Indian rupee plunges to lifetime low of 69.10 vs US dollar; 5 reasons why
The Indian rupee sank to a lifetime low of 69.10 against the US dollar by plunging 49 paise on Thursday as a combination of factors from rising crude oil prices, stronger dollar to widening current account deficit put pressure on the rupee. At the interbank foreign exchange market, the rupee opened at 68.87 a dollar against 68.61 previously and sank to 69.10 in morning deals, falling 49 paise.
"Dollar-Rupee pair finally achieved, what it could not for past five years. This was the fourth attempt and it succeeded," said Kotak Securities on rupee breaching the 69 mark.
The brokerage believes as long as rupee maintains 68.50, rupee's bull trend will remain intact, but a close below 68.50 may take it to 70 mark against dollar.
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"Technically, USD-INR is still in a bull trend as long as 68.50 is intact on Spot. If the pair close below 68.50, we can assume that another top is in place and then we will play for lower levels. As long as above 68.50, buy on decline. Above 69.00, we can see the pair aim for 70.00 on spot," said Kotak Securities.
Here are 5 reasons why Indian rupee is under pressure against US dollar:
1) Trade war between US and China: Mid-term polls in US during November 2018 are fast approaching, and with this, US president Donald Trump has raised his rhetoric on trade war, which is an election issue in America. "China is caught right in the middle of the trade fiasco, which is causing capital flight in China. As a result, Chinese yuan is spiraling lower and that is bad news for rupee too, as weaker yuan, in parity terms drags down INR too," said Kotak Securities in its forex insight note.
2) Higher oil prices: Global oil prices have climbed after the US asked its allies to end all imports of Iranian oil by November. Concerns over supply disruptions in Libya and Canada also pushed prices higher. Brent crude futures were trading above $77 per barrel on Thursday.
Higher oil prices do not bode well for Indian currency as oil refiners' rupee demand increase significantly. India imports 80 per cent of its oil demand.
3) Strong US economy: The US economy is coming out of woods with the US Federal Reserve gradually settling in a high inflation rate era. The central bank raised interest rates by 25 basis points in its last monetary policy meeting earlier in the month. The US Fed is expected to continue with hiking rates and lower reserves in the system. That is a bad news for emerging market currencies, including Rupee.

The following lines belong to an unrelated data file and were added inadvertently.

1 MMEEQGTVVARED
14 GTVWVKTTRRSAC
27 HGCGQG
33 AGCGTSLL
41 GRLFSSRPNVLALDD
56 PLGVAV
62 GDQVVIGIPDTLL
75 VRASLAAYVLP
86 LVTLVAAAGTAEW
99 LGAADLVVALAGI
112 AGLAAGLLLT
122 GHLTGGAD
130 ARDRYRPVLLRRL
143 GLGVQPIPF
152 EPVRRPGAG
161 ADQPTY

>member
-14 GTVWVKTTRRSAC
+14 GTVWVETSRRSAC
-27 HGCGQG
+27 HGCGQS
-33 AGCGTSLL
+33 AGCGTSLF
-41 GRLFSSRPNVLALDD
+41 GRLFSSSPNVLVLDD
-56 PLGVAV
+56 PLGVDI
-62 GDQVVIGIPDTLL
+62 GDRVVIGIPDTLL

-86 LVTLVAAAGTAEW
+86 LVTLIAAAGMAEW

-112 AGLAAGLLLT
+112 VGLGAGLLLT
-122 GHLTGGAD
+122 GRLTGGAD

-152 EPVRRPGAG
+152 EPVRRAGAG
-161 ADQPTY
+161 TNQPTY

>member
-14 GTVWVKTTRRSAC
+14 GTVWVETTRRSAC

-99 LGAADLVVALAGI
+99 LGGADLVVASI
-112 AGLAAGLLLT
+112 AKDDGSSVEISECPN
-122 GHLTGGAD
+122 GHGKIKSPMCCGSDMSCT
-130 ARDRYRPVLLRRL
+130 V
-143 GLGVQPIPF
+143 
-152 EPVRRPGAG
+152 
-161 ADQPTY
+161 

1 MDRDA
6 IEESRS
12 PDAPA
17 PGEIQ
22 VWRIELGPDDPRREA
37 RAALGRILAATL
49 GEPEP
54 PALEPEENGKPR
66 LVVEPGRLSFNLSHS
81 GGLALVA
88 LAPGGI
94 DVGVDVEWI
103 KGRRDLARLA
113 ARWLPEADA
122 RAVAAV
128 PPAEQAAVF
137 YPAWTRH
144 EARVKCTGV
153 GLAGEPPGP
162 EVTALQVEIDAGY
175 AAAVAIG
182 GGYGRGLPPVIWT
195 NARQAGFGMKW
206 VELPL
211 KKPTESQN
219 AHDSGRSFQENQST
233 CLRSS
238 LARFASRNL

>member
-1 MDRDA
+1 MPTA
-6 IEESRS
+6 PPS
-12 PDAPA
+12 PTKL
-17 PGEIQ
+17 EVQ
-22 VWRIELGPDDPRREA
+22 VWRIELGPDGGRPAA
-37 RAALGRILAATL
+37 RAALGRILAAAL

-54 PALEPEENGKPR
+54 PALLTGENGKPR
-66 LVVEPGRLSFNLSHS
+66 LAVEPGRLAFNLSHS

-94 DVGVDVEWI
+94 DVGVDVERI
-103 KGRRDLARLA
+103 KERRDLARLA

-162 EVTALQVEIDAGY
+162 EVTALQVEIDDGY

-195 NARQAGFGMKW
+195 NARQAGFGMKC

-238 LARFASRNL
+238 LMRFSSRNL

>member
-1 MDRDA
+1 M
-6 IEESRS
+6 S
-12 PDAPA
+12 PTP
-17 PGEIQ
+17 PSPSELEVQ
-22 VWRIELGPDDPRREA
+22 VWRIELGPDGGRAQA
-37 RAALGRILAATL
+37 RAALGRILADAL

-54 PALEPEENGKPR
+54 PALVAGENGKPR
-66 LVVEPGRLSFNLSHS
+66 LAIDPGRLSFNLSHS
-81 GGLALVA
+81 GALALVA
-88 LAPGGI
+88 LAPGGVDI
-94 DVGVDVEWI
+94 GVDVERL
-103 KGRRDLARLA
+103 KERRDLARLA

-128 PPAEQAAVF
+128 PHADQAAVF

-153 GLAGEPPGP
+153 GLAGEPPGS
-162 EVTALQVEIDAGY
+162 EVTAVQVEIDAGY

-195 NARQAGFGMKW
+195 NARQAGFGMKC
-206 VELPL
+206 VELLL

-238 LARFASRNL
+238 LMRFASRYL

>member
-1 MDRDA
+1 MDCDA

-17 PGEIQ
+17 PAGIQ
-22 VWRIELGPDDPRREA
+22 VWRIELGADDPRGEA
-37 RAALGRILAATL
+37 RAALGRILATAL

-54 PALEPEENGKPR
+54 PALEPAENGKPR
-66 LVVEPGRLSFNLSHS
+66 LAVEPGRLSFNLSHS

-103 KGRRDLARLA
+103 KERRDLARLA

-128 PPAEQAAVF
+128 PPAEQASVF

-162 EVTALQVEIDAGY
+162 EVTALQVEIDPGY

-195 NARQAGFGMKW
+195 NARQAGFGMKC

4) Political risk in a pre-election year: An election year in the country always throws jitters in the stock and currency market. This is not going to go away soon, as elections are still a year out. Besides, financial conditions are tigthening in the economy as RBI has begun the rate hike cycle, which is bad for domestic equity and bonds as it discourages FII inflows and makes rupee weak.
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5) Non-deliverable forwards: Non-deliverable forwards of rupee are traded after the domestic forex market closes at 5 pm. NDF rupee contracts are traded in places like New York, Singapore and Dubai where traders and firms take positions in rupee-dollar to hedge their exposures, as well as make profits trading on different prices, also known as arbitrage.
KN Dey, managing partner at forex advisory firm United Financial although acknowledged the fundamentals are against the rupee's strength, but said fundamentals are not so bad that is pushes the currency beyond crucial 70 mark. "The recent fall in the rupee is purely on account of its weakness in NDF market because oil prices or the dollar index have not shown any dramatic move that they put heavy selling pressure on the rupee," he said.
Rupee's NDF contracts had hit 69.20 against dollar overnight.